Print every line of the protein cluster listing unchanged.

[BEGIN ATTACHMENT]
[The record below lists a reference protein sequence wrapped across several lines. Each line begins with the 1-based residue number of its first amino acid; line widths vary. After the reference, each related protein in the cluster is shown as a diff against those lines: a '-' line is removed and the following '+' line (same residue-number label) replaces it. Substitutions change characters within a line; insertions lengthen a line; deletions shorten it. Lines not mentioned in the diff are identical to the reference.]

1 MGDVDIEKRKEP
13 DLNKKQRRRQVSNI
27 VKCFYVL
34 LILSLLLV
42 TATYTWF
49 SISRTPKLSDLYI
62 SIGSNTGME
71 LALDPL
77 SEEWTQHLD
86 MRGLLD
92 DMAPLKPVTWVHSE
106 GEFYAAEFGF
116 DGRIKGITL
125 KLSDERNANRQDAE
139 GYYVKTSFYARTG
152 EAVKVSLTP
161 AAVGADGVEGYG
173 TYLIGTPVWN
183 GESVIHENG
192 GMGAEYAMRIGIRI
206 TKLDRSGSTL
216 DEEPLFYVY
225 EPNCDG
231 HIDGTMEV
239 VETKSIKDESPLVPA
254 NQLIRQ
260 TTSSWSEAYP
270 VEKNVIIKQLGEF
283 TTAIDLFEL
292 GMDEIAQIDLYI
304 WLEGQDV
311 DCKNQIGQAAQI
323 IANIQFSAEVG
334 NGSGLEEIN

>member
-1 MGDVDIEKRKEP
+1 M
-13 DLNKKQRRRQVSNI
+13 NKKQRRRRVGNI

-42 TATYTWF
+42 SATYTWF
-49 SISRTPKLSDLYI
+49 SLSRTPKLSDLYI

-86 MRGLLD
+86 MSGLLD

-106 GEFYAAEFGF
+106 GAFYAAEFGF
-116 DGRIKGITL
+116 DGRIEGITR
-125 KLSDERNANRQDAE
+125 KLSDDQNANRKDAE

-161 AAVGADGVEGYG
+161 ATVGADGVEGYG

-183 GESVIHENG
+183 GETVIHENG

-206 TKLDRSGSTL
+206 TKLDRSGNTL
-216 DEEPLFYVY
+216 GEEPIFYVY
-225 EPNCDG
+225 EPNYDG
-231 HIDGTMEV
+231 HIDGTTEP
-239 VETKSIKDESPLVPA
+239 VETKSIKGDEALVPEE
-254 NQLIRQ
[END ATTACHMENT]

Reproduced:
[The record below lists a reference protein sequence wrapped across several lines. Each line begins with the 1-based residue number of its first amino acid; line widths vary. After the reference, each related protein in the cluster is shown as a diff against those lines: a '-' line is removed and the following '+' line (same residue-number label) replaces it. Substitutions change characters within a line; insertions lengthen a line; deletions shorten it. Lines not mentioned in the diff are identical to the reference.]

1 MGDVDIEKRKEP
13 DLNKKQRRRQVSNI
27 VKCFYVL
34 LILSLLLV
42 TATYTWF
49 SISRTPKLSDLYI
62 SIGSNTGME
71 LALDPL
77 SEEWTQHLD
86 MRGLLD
92 DMAPLKPVTWVHSE
106 GEFYAAEFGF
116 DGRIKGITL
125 KLSDERNANRQDAE
139 GYYVKTSFYARTG
152 EAVKVSLTP
161 AAVGADGVEGYG
173 TYLIGTPVWN
183 GESVIHENG
192 GMGAEYAMRIGIRI
206 TKLDRSGSTL
216 DEEPLFYVY
225 EPNCDG
231 HIDGTMEV
239 VETKSIKDESPLVPA
254 NQLIRQ
260 TTSSWSEAYP
270 VEKNVIIKQLGEF
283 TTAIDLFEL
292 GMDEIAQIDLYI
304 WLEGQDV
311 DCKNQIGQAAQI
323 IANIQFSAEVG
334 NGSGLEEIN

>member
-1 MGDVDIEKRKEP
+1 M
-13 DLNKKQRRRQVSNI
+13 NKKQRRRRVGNI

-42 TATYTWF
+42 SATYTWF
-49 SISRTPKLSDLYI
+49 SLSRTPKLSDLYI

-86 MRGLLD
+86 MSGLLD

-106 GEFYAAEFGF
+106 GAFYAAEFGF
-116 DGRIKGITL
+116 DGRIEGITR
-125 KLSDERNANRQDAE
+125 KLSDDQNANRKDAE

-161 AAVGADGVEGYG
+161 ATVGADGVEGYG

-183 GESVIHENG
+183 GETVIHENG

-206 TKLDRSGSTL
+206 TKLDRSGNTL
-216 DEEPLFYVY
+216 GEEPIFYVY
-225 EPNCDG
+225 EPNYDG
-231 HIDGTMEV
+231 HIDGTTEP
-239 VETKSIKDESPLVPA
+239 VETKSIKGDEALVPEE
-254 NQLIRQ